After confidential negotiations broke down this week, spilling into the public arena Wednesday, the City of San Bruno, CA, has asked state regulators to help them reach a “global settlement” with Pacific Gas and Electric Co. (PG&E) over a deadly pipeline explosion in September 2010.

The stalemate centers on reimbursements the city thinks the utility should pay in addition to commitments of up to $170 million, which include a $100 million “Rebuild San Bruno” fund aimed at residents and city facilities affected by the incident, plus a $70 million independently managed and utility supported trust fund to cover municipal costs directly related to fire and recovery efforts.

At the same time the California Public Utilities Commission (CPUC) has several ongoing proceedings that could extract more funds from PG&E, and one of them relates to the level of penalties and fines that may be assessed related to past violations in its natural gas system operations. San Bruno has requested that the CPUC allow the city to become a party to that analysis and assessment, said PG&E’s Greg Pruett, senior vice president for public affairs.

“I don’t want to speak for the city, but as a party, one of the things they may seek, as parties in rate cases often do, is to be a participant in determining any kind of penalty against PG&E,” Pruett said. “And if a penalty is awarded, theoretically the CPUC could provide the city with payment of part of that penalty.”

The penalty proceeding is in the “very formative stages,” with no hypothetical numbers so far, Pruett said.

In going public about the confidential talks, San Bruno Mayor Jim Ruane accused PG&E of trying to shirk its responsibilities in the wake of what the mayor characterized as the nation’s biggest ever natural gas disaster.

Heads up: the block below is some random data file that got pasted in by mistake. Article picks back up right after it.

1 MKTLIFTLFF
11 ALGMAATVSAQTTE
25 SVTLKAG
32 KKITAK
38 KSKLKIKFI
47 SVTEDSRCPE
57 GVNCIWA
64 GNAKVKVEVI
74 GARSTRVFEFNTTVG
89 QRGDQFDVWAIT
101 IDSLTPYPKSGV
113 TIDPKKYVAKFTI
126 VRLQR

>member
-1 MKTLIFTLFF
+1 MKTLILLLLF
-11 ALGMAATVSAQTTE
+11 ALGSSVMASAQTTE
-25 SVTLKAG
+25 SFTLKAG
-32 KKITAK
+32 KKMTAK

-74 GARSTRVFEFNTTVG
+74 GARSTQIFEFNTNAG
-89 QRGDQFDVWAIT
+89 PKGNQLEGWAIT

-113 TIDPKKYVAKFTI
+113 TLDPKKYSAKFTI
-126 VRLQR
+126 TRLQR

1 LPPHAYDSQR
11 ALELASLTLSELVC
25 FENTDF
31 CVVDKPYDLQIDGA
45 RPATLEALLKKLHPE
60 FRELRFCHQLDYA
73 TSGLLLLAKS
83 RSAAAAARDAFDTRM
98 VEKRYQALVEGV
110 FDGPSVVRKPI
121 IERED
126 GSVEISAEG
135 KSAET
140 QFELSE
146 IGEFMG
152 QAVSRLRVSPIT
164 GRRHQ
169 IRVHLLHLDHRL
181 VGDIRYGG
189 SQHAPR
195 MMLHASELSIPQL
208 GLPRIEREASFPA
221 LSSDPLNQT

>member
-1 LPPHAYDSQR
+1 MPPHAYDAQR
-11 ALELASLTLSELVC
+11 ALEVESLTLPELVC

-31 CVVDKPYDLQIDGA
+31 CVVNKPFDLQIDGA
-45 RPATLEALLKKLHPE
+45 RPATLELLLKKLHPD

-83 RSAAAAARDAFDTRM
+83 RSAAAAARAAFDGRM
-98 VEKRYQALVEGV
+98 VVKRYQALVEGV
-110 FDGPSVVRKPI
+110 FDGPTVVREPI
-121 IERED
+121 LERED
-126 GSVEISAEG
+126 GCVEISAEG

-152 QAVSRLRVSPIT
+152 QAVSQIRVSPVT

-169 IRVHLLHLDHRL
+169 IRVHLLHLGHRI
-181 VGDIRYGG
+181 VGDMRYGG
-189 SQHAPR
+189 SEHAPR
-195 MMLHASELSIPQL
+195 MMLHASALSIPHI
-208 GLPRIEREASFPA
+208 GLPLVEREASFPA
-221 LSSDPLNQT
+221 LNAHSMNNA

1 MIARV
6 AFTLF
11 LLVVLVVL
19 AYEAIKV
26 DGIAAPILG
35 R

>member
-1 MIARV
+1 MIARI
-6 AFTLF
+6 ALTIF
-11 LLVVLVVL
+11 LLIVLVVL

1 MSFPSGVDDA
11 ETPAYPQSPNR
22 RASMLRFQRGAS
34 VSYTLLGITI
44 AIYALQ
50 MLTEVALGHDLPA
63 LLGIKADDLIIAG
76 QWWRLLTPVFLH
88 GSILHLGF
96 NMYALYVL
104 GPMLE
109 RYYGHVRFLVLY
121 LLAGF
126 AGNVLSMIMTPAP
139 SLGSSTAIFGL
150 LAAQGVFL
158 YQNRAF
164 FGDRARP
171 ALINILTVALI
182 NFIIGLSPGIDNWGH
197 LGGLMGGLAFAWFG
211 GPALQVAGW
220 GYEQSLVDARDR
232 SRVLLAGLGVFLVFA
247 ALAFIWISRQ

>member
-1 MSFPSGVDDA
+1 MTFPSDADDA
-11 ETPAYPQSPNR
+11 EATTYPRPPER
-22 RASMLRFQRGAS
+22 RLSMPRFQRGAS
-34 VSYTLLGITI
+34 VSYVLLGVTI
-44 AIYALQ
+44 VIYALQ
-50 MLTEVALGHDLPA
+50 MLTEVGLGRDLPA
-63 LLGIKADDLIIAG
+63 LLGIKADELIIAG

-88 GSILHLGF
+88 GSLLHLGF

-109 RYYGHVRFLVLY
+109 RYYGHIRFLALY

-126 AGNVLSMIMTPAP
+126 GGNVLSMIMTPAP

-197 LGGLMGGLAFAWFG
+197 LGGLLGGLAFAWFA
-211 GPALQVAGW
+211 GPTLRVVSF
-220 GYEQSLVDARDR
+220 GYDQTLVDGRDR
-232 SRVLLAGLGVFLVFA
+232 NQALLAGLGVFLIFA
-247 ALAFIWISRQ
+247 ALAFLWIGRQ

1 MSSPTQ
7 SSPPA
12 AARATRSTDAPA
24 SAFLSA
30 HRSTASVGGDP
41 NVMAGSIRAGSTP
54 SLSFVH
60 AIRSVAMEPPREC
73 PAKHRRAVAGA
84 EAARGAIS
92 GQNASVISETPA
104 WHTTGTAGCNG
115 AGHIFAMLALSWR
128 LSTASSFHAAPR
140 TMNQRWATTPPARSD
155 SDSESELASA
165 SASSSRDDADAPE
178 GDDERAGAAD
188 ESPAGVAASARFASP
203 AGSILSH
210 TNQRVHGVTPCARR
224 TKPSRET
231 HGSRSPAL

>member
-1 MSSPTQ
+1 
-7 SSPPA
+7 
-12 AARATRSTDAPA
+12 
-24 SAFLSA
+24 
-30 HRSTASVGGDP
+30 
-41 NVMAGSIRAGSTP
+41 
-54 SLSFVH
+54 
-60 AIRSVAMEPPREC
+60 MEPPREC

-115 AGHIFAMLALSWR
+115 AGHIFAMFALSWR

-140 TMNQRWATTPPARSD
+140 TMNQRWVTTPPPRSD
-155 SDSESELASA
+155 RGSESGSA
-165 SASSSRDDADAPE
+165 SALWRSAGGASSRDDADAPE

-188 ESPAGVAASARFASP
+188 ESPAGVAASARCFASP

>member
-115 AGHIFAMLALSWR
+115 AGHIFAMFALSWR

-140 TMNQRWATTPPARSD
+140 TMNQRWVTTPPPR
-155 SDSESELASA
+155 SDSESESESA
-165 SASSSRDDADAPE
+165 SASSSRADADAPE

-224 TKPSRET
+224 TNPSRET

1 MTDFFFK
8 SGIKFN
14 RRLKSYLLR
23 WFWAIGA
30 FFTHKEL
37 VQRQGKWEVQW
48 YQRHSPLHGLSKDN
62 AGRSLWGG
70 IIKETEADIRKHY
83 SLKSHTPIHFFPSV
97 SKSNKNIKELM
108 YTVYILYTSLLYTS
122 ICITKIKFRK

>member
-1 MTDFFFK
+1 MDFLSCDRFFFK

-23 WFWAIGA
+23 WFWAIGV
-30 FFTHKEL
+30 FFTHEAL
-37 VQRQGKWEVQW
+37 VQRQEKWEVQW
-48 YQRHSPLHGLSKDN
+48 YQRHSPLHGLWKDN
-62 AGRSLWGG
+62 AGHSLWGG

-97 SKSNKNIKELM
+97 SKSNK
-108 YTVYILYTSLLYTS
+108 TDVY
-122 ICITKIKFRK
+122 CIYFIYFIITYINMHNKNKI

“They simply want to walk away after doing the minimum required by law,” Ruane said. “We will not let that happen.” He said city officials have become frustrated, alleging that PG&E doesn’t seem to understand the full seriousness of its negligence.

However, Pruett said the tragedy in San Bruno is “relived every day” at PG&E. “We are committed to doing everything we can, every day, to making sure that we give value and meaning to the people that lost their lives and the ones whose lives forever have been irreparably changed by the tragedy,” he said.

While acknowledging that PG&E established a trust to pay for direct damages to city property and has funded $12 million to date, Ruane said that the utility is not willing to address “the momentous damage” done to the “fabric of the community that will last for generations.”

PG&E agreed that the amounts of money paid out have been far below the total it committed to provide within weeks of the pipeline rupture, but Pruett emphasized that was because the city and residents had not asked for more funding.

According to the utility, only $45.1 million of the $100 million rebuilding fund has been used.

Within a week of the incident, PG&E and the mayor announced the creation of the “Rebuild San Bruno Fund,” and then-CEO Peter Darbee pledged the company’s commitment to rebuilding San Bruno (see Daily GPI, Sept. 15, 2010).

Late last year PG&E said it was liable for the pipeline explosion and was going to compensate all of the victims of the incident (see Daily GPI, Dec. 15, 2011). PG&E said it made the statement in response to a San Mateo County judge’s request for PG&E’s official position.

PG&E has said the cost to its shareholders related to the San Bruno rupture and explosion is approaching $1.5 billion (see related story).

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